The striking 13th century castle of Caerlaverock, notable for its triangular shape, stands near the shore of the Solway Firth, about 8 miles south of Dumfries. It was built in the 1270s, succeeding a smaller castle erected earlier in the same century. Two older strongholds – a Roman fort and a native British one – stand on the nearby hill of Ward Law.
The origin of the name Caerlaverock is uncertain. Its first element seems to be Brittonic caer, ‘fort’, a very common prefix in the place-names of Wales. In Scotland, caer mostly occurs in those areas where Brittonic speech survived longest, such as the region between the firths of Clyde and Solway. The second element is less easy to decipher, but various plausible explanations have been suggested. As far as the meaning of the whole place-name is concerned, it seems to be a case of ‘take your pick’ from the following list.
caer + Old English lawerce (Middle English laverock), ‘lark’ = ‘Fort of the Lark’
caer + the Brittonic (Old Welsh) personal name Limarch, medieval Welsh Llywarch = ‘Llywarch’s Fort’
Gaelic cathair, ‘fort’ + leamhreaich, ‘elm’ = ‘Fort in the Elm Trees’
These are just three theories that I know of. I would be interested to hear of any others.
The possible connection with larks (or skylarks) has been seen as a link between Caerlaverock and the famous battle of Arfderydd (AD 573) which was allegedly caused by a ‘lark’s nest’. Similarly, the suggested meaning ‘Llywarch’s Fort’ might point to some real or imagined association with Llywarch Hen, ‘Llywarch the Old’, a well-known figure in medieval Welsh poetry who (if he existed outside literature) apparently ruled a kingdom somewhere in northern Britain in the 6th century.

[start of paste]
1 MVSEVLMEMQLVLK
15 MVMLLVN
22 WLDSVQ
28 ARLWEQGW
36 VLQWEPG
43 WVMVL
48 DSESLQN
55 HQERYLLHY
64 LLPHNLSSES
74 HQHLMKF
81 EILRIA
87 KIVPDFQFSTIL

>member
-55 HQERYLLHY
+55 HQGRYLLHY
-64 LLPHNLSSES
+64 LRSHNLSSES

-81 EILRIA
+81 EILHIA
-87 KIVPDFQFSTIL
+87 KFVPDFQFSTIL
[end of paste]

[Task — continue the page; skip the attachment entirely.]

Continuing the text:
My own preference, as expressed in my recent book on the North Britons, is for the derivation Caer Llywarch. I think this may have been the original name of the native hillfort on Ward Law. This could have been bestowed because local folklore identified the fort as the stronghold of Llywarch Hen, or perhaps of a namesake. If it commemorated the famous Llywarch of Welsh literature, then this might be a useful pointer to the location of his kingdom, or at least to the origin-centre of stories associated with him. In later times, the old name was borrowed by the occupants of the castle on the lower ground below.
Nora K. Chadwick, The British heroic age: the Welsh and the Men of the North (Cardiff, 1976), p.100 [Caerlaverock = ‘Fort of the Lark’]
W. J. Watson, The history of the Celtic place names of Scotland (Edinburgh, 1926), p.368 [Caerlaverock = ‘Llywarch’s Fort’]
George Mackay, Scottish place names (New Lanark, 2002), p.18 [Caerlaverock = ‘Fort in the Elm Trees’]